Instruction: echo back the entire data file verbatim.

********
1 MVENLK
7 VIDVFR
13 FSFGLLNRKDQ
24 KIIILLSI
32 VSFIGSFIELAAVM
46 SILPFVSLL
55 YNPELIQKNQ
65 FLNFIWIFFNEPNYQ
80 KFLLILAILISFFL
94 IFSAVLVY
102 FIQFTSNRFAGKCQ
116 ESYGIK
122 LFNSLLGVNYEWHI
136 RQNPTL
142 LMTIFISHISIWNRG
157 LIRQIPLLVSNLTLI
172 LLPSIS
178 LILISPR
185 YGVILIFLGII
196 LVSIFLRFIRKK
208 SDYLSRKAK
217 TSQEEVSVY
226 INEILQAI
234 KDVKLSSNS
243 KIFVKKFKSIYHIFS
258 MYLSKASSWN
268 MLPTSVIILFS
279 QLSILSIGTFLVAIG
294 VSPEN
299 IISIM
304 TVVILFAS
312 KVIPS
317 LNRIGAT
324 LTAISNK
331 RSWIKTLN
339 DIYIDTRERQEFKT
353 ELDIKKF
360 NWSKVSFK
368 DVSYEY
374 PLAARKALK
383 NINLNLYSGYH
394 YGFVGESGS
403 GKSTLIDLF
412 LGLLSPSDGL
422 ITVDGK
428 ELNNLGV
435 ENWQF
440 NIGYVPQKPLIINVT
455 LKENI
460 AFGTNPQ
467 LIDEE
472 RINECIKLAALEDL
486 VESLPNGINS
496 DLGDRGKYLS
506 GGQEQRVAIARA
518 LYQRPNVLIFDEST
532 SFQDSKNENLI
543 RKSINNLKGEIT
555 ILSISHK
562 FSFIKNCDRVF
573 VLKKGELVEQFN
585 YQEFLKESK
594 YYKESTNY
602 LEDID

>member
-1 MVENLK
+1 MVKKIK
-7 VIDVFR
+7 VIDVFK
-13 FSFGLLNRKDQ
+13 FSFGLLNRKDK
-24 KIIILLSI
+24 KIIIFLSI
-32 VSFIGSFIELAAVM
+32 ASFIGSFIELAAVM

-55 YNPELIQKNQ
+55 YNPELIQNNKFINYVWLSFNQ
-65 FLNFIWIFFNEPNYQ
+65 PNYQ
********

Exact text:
1 MVENLK
7 VIDVFR
13 FSFGLLNRKDQ
24 KIIILLSI
32 VSFIGSFIELAAVM
46 SILPFVSLL
55 YNPELIQKNQ
65 FLNFIWIFFNEPNYQ
80 KFLLILAILISFFL
94 IFSAVLVY
102 FIQFTSNRFAGKCQ
116 ESYGIK
122 LFNSLLGVNYEWHI
136 RQNPTL
142 LMTIFISHISIWNRG
157 LIRQIPLLVSNLTLI
172 LLPSIS
178 LILISPR
185 YGVILIFLGII
196 LVSIFLRFIRKK
208 SDYLSRKAK
217 TSQEEVSVY
226 INEILQAI
234 KDVKLSSNS
243 KIFVKKFKSIYHIFS
258 MYLSKASSWN
268 MLPTSVIILFS
279 QLSILSIGTFLVAIG
294 VSPEN
299 IISIM
304 TVVILFAS
312 KVIPS
317 LNRIGAT
324 LTAISNK
331 RSWIKTLN
339 DIYIDTRERQEFKT
353 ELDIKKF
360 NWSKVSFK
368 DVSYEY
374 PLAARKALK
383 NINLNLYSGYH
394 YGFVGESGS
403 GKSTLIDLF
412 LGLLSPSDGL
422 ITVDGK
428 ELNNLGV
435 ENWQF
440 NIGYVPQKPLIINVT
455 LKENI
460 AFGTNPQ
467 LIDEE
472 RINECIKLAALEDL
486 VESLPNGINS
496 DLGDRGKYLS
506 GGQEQRVAIARA
518 LYQRPNVLIFDEST
532 SFQDSKNENLI
543 RKSINNLKGEIT
555 ILSISHK
562 FSFIKNCDRVF
573 VLKKGELVEQFN
585 YQEFLKESK
594 YYKESTNY
602 LEDID

>member
-1 MVENLK
+1 MVKKIK
-7 VIDVFR
+7 VIDVFK
-13 FSFGLLNRKDQ
+13 FSFGLLNRKDK
-24 KIIILLSI
+24 KIIIFLSI
-32 VSFIGSFIELAAVM
+32 ASFIGSFIELAAVM

-55 YNPELIQKNQ
+55 YNPELIQNNKFINYVWLSFNQ
-65 FLNFIWIFFNEPNYQ
+65 PNYQ